Nicole Cobb
Graduate Student (Biochemistry)

A.B. Chemistry, Harvard University, 2006.
D321 Fairchild
299 Campus Drive
Stanford CA 94305-5124
Research Summary

The high error rates of viral RNA polymerases allow viral populations to quickly acquire resistance against selective agents, such as antiviral compounds.  A systematic screen of the poliovirus genome has led to the identification of “trans-dominant” mutations: these mutations not only affect the growth of the defective genome, but suppress the growth of co-infecting, non-defective viral genomes (Crowder & Kirkegaard 2005).  Loci containing the “trans-dominant” mutations are excellent drug targets; a small molecule able to modify the dominant drug target should slow overall viral growth.  Even if drug-resistant viral variants arise, the presence of co-infecting, drug-sensitive genomes should render the entire cellular viral population susceptible to suppression.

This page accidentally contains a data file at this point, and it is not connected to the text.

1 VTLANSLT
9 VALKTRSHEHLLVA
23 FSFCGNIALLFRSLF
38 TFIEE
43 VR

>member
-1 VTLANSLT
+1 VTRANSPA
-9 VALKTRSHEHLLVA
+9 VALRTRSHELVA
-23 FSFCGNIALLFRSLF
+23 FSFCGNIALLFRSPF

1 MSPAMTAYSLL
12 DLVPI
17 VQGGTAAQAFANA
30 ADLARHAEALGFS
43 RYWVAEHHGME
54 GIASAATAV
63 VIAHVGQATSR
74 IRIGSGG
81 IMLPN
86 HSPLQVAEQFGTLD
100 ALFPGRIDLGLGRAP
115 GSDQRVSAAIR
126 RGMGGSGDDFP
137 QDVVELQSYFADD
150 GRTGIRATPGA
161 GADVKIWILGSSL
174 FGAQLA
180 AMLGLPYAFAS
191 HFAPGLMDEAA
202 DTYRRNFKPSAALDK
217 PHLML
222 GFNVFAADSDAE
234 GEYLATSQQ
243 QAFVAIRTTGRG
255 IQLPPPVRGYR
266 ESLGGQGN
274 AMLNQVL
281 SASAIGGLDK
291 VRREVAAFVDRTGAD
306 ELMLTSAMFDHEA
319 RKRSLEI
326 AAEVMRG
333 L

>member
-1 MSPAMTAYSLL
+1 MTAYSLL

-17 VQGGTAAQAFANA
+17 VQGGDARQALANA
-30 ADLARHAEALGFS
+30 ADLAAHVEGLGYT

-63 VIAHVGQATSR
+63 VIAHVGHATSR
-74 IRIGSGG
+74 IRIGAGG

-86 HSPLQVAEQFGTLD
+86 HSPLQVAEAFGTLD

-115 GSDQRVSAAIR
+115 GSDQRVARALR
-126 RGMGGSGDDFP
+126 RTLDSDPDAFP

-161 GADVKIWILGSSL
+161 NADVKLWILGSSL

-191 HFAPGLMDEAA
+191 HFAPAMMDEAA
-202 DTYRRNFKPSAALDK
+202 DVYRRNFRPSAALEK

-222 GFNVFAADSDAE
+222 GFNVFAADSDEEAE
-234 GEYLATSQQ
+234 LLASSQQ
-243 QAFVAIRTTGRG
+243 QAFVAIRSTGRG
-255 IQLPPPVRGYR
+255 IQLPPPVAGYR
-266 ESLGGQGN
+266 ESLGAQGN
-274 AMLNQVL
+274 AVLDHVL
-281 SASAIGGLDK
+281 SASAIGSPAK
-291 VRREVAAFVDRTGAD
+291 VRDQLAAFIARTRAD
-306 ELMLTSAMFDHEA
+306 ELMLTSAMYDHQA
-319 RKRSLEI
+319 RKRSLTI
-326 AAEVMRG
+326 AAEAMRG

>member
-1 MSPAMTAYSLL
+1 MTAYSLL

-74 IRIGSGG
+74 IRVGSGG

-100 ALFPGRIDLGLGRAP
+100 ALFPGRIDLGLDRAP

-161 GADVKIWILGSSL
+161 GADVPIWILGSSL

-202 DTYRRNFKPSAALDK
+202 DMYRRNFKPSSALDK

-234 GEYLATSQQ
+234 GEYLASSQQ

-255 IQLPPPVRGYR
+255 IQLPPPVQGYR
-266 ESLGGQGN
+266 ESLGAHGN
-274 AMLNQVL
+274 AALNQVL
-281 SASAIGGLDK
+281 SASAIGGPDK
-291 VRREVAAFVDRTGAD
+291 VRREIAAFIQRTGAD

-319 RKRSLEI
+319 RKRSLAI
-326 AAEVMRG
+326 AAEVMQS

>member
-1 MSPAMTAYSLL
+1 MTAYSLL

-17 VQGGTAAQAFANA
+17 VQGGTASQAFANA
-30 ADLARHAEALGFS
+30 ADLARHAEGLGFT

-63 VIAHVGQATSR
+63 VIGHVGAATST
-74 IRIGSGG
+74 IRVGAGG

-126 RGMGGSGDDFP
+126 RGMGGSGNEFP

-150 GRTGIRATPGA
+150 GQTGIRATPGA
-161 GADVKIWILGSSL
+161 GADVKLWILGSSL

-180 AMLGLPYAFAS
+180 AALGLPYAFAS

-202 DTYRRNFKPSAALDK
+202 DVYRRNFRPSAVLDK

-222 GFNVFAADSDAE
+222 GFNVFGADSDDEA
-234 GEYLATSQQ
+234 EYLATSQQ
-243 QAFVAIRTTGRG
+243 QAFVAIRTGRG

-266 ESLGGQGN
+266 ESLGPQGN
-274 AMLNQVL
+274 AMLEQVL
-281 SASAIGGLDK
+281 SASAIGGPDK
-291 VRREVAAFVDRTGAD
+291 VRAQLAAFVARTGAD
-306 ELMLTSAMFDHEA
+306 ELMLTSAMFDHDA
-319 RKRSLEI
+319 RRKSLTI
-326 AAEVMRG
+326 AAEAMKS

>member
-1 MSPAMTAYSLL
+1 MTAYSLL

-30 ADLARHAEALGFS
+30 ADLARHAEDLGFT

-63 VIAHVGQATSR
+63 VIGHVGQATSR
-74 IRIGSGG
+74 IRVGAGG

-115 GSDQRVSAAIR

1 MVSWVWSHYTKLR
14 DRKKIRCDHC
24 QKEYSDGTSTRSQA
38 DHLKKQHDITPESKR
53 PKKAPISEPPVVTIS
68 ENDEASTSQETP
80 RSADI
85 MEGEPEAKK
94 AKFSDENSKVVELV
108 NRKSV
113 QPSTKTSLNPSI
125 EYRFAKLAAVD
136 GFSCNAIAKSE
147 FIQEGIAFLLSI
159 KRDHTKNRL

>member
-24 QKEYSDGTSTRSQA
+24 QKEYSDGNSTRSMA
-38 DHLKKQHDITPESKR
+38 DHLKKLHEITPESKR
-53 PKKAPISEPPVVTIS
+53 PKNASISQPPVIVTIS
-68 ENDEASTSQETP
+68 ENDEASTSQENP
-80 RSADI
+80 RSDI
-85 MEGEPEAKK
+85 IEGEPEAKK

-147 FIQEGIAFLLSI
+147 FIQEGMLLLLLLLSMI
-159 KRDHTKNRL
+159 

Mutations that render poliovirus proteinase 2A defective were found to be “trans-dominant.”  Proteinase 2A is responsible for the first proteolytic processing event after viral translation. It intramolecularly cleaves to separate the capsid precursor portion of the viral polyprotein from the non-structural portion. The goal of my project is to determine whether a small molecule inhibitor of poliovirus protease 2A-mediated intramolecular cleavage mimics the “trans-dominant” phenotype observed when the protease is made defective by genetic mutation.  As a proof-of-principle, I will test whether drug-sensitive poliovirus genomes are able to dominantly interfere with the growth of co-infecting drug-resistant genomes and if the emergence of drug resistance is slowed in contrast to the emergence of resistance to a protease inhibitor that does not modify a “dominant drug target.”

Copyright 2006 - 2010. The Laboratory of Karla Kirkegaard, Ph.D. All rights reserved.